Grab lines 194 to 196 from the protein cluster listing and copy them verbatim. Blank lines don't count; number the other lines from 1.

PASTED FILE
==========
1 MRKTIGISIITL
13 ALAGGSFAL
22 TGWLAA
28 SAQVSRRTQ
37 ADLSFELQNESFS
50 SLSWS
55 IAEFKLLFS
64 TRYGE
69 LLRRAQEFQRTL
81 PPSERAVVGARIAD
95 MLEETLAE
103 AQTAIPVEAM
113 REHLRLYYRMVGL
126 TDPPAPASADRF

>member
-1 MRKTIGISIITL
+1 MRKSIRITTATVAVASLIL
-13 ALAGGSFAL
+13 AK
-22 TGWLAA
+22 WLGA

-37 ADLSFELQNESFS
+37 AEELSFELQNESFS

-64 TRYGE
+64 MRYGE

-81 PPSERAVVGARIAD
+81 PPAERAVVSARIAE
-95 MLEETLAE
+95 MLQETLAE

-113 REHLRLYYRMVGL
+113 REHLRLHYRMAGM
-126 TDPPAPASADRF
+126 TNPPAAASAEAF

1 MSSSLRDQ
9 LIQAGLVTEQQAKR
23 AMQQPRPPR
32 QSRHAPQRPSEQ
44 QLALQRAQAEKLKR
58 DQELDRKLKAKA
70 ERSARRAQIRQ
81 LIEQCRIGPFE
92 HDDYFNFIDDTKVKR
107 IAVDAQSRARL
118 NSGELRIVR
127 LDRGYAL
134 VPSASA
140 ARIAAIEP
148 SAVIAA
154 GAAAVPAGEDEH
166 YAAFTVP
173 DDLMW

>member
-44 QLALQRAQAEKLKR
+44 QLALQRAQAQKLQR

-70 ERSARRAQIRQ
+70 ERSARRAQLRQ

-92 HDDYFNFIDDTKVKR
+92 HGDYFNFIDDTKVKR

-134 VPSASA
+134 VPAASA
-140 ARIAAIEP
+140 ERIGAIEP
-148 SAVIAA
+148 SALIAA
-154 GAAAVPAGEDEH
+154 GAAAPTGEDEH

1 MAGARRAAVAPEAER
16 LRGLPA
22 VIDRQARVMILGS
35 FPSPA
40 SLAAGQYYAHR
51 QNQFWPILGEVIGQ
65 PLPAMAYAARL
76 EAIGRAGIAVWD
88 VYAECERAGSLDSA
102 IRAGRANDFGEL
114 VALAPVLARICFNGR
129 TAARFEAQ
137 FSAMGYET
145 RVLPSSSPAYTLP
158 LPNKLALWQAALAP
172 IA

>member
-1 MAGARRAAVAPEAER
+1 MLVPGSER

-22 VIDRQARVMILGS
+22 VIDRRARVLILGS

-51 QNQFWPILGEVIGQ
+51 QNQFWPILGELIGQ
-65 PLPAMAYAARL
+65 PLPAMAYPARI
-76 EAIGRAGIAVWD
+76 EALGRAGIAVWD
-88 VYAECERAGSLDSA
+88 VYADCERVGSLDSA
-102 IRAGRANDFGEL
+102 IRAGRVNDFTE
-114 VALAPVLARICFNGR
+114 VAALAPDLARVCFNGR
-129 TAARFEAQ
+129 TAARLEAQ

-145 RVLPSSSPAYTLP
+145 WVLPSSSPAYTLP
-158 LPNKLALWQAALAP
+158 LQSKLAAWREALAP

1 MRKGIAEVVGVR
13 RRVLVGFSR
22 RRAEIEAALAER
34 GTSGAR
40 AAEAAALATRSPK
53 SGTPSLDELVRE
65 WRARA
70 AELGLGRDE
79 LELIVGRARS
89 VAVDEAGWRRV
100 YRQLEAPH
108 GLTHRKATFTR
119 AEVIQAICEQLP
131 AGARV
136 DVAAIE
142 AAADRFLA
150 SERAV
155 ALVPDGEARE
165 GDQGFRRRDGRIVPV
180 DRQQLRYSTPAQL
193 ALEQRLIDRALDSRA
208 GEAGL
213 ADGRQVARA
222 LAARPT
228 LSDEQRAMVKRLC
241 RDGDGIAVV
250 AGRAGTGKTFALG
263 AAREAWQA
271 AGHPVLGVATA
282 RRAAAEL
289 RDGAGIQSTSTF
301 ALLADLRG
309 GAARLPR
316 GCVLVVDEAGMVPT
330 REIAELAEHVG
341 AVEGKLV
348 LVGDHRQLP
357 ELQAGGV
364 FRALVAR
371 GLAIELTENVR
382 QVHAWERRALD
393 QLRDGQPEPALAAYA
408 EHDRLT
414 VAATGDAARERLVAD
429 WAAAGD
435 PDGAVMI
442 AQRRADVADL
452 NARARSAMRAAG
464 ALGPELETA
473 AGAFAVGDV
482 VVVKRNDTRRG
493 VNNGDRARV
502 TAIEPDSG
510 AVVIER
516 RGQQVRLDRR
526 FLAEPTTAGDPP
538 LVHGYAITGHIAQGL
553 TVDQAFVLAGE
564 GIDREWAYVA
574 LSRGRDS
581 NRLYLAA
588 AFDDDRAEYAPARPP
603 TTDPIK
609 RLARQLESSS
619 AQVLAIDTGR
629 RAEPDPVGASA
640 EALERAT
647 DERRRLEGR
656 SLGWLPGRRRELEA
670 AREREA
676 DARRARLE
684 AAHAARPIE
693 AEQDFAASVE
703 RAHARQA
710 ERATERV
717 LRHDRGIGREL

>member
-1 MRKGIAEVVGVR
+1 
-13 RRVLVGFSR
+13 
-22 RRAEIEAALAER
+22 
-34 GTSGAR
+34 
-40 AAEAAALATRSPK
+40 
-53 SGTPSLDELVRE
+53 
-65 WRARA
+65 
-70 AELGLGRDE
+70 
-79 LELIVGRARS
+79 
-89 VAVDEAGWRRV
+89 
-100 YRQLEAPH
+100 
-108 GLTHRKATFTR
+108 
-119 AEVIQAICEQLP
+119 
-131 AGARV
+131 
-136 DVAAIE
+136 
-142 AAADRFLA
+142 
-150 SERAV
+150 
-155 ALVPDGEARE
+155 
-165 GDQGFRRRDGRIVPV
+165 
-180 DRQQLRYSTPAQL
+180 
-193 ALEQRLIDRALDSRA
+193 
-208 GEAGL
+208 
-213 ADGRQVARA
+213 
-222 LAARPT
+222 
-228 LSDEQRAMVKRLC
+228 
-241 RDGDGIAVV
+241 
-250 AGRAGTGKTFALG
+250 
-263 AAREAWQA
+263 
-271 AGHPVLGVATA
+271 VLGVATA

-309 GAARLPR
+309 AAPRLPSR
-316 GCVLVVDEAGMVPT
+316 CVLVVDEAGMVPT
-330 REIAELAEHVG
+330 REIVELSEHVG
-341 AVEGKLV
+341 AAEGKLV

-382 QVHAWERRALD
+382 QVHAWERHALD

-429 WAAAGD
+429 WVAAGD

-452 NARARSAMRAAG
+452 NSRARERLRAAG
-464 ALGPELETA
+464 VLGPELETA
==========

+53 
-65 WRARA
+65 